Every sales professional has a selling process. The gap between success and failure is this simple question: Who should I talk to about insurance?
Obviously, you could open a phone book and have unlimited prospects, but few seasoned professionals do this. Why? Because they have developed other systematic methods for identifying prospects: direct mail, seminars, referrals, personal contact and so on.
Finding good people to talk to is the name of the game. But once you have a good prospect, what do you say? Suppose you are ready to hold an opening interview. First, you want to make certain you actually have a good prospect.
You want to qualify your prospect before you expend untold emotion and physical energy. This is smart and it sets the top producers apart from the rest of the crowd. Why waste time on the wrong prospects?
The Sales Process
Once you have identified your prospect you need a sales process. I think of it as my “magic box.” The magic box helps me appreciate the value of my organization and my resources. It also gives me the courage to discern which prospects will be the most profitable and makes certain I don’t put the wrong prospects into my selling process.
Most top salespeople will tell you to pre-qualify prospects by doing research before you go to the opening interview. The more you can find out about the prospect, the more likely you are to have a good opening interview.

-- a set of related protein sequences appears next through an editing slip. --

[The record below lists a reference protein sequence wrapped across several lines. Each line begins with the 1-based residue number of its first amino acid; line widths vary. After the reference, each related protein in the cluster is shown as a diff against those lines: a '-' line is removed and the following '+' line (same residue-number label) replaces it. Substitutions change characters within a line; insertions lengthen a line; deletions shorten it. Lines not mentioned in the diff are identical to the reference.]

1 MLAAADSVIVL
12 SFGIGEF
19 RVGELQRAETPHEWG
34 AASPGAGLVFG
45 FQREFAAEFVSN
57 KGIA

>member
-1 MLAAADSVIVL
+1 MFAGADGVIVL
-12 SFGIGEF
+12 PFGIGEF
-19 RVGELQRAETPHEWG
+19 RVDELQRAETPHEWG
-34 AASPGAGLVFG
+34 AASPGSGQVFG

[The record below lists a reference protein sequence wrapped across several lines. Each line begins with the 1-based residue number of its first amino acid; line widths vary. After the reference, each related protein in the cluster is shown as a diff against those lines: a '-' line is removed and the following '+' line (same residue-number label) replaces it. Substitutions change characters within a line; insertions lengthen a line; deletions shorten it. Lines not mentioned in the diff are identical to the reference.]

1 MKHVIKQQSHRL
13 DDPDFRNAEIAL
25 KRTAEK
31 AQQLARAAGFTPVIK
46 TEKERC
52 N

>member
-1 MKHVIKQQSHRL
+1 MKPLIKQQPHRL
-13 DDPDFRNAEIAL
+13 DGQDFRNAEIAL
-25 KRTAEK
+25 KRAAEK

That’s what a filter does. It helps protect you from time wasted. It gives you an objective way to determine whether your prospect is qualified to become a client.
What is this filter? It is an objective criterion you use to determine whether your prospect fits your skill set and your business model.
Now you might say, “This is all about survival. If they walk and talk, I want to sell them.” While survival is a big part of success, there comes a time when you will have to choose between two actions–one having a higher probability than the other of being successful.
From my years of research working with top producers, I have discovered that most top agents successfully close 95% of the cases they work on. Why? Are they better salespeople? Are they more smooth, articulate, better motivators?
I suppose there will always be differences in skill levels, but I have found these high octane agents sell a higher percentage for one primary reason: They are good eliminators. They only work on cases they know they are going to sell. They eliminate the rest before they waste time on them.
I learned many years ago that once you do a fact-finder, you will sell virtually 100% of your cases. But this is only true if prospects are qualified. And to qualify them, you need two filters.
Why? Without two, you’ll waste valuable time and resources. If you let just any prospect into your system, you run the risk of bogging down the process. You have to be discerning.
It is imperative that you profile the kinds of customers you want to develop into long-term clients. You need a business and marketing plan that will get you to your destination. Remember, it is best to do everything “on purpose.”
As you experiment with your filters, you may discover it is hard to turn away a potential prospect. But as time goes by and you develop your “on purpose” thought process, it will be easier to determine who is and who is not a good prospect. The key is having effective criteria.
Bruce Etherington, a Million Dollar Round Table member based in Toronto, Canada, has a criterion I think we all could adopt. He asks himself and his referral sources the following four questions.
Who among the people you know:
o is affluent?
o has integrity and character?